Hang up on your Old Office Phone – Let’s Talk About VoIP

We are all familiar with the classic on-premise phone system, the office phone at your dentist’s for instance. It has multiple connections throughout the office so the receptionist can take calls to schedule appointments or send them to the correct person. The big box they keep in the equipment room is old, expensive, dusty, and outdated. The business likely leases the equipment and is under contract. The total cost of ownership is ridiculous and the system is not modern at all.

The on-premise phone system was really great a decade ago, but with the advancement of the internet and technology in general, VoIP has emerged as a win-win situation for any business with a phone number. We are constantly gaining more ways to contact customers, including email, social media, and instant messaging. Internet and the cloud have changed the game, but having a conversation with real voices is still king. So don’t take your phone for granted. Fortunately, some business telephone systems have evolved to meet the demands of today’s communication needs, but with a variety of different options in the marketplace, things can get confusing. Here’s a rundown of office phone system for small businesses.

Full disclosure, this is some nerdy technical stuff I’m diving into here, but I will do my best to give some simple foundational info here.

 

  1. Basic Office System: Common with home offices, small stores, small restaurants. Dial-tone service is usually provided by a phone company like Comcast, CenturyLink, Frontier, AT&T, etc. These systems are usually limited to 2-4 lines and offer basic features like voicemail, caller ID, and transferring calls.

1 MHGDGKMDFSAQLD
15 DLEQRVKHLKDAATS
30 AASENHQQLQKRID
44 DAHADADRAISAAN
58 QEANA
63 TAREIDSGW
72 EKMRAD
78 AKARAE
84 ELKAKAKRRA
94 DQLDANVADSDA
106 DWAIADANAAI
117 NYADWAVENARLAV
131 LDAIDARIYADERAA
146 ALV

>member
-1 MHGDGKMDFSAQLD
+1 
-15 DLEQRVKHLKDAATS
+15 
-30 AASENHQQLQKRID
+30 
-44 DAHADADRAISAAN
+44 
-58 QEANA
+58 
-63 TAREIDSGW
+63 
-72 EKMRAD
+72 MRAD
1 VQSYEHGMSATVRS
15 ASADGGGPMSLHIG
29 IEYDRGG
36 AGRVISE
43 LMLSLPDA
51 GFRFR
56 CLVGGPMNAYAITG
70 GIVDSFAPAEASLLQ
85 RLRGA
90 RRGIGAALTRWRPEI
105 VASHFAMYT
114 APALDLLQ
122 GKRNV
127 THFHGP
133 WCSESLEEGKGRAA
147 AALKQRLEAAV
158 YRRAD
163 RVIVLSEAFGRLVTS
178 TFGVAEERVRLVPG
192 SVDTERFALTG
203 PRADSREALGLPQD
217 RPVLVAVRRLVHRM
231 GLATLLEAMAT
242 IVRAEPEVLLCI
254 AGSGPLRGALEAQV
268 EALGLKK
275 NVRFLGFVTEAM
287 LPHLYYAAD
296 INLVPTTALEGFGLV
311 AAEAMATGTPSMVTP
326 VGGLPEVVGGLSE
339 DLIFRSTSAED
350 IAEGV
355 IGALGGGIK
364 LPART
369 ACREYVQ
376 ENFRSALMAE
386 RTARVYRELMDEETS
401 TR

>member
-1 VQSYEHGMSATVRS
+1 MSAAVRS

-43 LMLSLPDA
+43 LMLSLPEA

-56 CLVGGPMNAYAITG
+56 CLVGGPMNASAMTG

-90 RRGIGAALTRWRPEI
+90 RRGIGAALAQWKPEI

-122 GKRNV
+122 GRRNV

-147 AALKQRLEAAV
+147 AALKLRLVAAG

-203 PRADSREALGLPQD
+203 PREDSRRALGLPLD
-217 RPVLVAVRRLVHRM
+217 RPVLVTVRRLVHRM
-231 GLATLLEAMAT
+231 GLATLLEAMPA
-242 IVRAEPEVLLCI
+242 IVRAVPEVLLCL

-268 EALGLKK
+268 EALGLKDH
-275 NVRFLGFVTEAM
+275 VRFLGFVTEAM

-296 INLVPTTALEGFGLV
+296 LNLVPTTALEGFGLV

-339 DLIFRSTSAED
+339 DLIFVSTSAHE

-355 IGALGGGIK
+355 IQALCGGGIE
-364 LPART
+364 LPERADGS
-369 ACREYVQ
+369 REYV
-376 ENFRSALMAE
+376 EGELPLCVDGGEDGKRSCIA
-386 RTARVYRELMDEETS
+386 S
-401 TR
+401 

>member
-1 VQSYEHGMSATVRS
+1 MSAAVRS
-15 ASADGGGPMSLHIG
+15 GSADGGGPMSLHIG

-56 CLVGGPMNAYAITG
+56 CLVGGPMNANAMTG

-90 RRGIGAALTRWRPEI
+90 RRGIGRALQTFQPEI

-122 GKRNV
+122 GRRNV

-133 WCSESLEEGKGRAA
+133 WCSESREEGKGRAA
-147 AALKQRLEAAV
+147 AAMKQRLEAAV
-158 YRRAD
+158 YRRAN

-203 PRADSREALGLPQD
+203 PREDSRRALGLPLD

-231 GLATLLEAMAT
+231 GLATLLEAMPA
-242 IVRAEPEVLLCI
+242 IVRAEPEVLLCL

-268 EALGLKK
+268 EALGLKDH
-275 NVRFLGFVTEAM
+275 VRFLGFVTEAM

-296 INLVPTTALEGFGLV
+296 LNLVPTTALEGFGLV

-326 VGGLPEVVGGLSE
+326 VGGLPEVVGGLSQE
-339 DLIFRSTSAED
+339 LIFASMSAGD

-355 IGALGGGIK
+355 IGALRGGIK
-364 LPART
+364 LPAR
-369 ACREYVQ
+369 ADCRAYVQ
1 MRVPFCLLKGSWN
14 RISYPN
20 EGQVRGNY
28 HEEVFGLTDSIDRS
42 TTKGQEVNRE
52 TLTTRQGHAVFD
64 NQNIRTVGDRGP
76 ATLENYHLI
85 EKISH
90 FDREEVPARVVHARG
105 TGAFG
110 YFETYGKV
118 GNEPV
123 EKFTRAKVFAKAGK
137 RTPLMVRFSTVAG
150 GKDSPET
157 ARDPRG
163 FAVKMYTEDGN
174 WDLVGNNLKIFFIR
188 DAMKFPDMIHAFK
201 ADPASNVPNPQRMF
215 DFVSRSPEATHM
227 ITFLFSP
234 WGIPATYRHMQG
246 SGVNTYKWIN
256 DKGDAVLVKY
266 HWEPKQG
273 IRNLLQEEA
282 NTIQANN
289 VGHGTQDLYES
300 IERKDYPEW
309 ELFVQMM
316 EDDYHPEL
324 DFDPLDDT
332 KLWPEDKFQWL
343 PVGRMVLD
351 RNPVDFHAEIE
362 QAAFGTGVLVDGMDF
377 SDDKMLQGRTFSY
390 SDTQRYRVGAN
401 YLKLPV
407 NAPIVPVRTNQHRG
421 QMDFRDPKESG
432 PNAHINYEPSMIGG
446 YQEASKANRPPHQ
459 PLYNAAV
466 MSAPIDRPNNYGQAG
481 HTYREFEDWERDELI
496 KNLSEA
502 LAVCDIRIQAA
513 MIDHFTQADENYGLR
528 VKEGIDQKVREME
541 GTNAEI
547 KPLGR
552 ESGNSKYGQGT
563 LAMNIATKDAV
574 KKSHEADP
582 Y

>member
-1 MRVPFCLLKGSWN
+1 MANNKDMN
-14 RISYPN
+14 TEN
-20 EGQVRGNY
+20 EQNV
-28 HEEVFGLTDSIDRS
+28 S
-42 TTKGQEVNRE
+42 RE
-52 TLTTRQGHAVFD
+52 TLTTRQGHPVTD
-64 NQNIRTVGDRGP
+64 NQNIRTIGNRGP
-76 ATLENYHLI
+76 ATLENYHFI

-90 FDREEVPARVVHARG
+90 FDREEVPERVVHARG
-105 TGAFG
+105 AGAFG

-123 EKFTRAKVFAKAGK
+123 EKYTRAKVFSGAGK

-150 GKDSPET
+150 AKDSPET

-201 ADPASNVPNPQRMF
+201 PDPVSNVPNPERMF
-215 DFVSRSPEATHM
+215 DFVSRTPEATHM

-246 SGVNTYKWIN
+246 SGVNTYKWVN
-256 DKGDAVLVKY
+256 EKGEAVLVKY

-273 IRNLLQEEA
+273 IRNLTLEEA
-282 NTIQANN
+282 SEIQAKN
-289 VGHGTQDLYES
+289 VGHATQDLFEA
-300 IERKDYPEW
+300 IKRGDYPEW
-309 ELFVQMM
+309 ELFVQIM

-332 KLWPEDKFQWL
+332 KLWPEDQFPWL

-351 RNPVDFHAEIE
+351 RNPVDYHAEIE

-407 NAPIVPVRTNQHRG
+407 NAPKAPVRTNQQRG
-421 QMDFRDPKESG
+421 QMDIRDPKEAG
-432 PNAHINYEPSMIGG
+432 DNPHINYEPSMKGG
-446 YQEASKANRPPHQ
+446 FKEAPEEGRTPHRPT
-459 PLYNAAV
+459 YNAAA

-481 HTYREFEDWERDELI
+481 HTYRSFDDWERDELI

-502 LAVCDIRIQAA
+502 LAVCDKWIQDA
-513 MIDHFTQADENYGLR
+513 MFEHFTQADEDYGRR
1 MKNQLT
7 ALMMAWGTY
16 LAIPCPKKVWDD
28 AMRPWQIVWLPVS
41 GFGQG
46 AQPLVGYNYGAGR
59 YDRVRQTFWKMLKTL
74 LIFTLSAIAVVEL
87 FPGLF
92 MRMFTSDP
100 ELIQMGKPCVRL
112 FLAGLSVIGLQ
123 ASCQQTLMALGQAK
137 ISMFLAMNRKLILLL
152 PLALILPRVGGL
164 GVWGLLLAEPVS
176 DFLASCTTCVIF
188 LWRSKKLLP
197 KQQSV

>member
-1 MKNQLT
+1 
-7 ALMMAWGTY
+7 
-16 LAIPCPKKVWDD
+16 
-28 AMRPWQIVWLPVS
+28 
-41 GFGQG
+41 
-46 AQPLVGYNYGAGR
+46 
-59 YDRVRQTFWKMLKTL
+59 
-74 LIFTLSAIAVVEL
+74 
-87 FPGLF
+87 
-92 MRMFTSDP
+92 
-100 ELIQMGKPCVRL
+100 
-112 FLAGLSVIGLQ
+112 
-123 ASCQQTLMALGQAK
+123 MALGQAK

Pros: Low initial cost, Can purchase directly from big box, office supply/electronics stores

Cons: Limited functionality, usually self-service setup, inbound calls limited by the number of phone lines. (If a customer has 4 lines and 5 people call at once, caller #5 goes right to voicemail or gets a busy signal.)

 

  1. Traditional On-Premise PBX System: Offers more functionality than a basic office system. On-premise PBX systems allow features like auto-receptionist, music-on-hold, call groups, call parking, paging, and intercom. On-premise PBX systems allow for a large number of POTS (Plain Old Telephone Service) lines or a PRI (Primary Rate Interface). On-premise PBX systems are purchased or leased and located on-site.

Pros: Much more functionality than a basic office system, allows for a much higher number of simultaneous calls, most configurations allow businesses to add additional hardware to accommodate growth.

Cons: High total cost of ownership, usually requires a service contract. Plus, charges for upgrades or any changes needed (adding another employee, updating business hours, relocating your business).

 

  1. VoIP On-Premise PBX System: Similar to on-premise PBX systems, but phone service is delivered using VoIP.  These they are purchased or leased as well.  Maintenance contracts are popular with these types of systems, but internal IT departments can also handle day to day maintenance of these systems. On-Premise VoIP systems are popular with large organizations, hotels, and governmental organizations.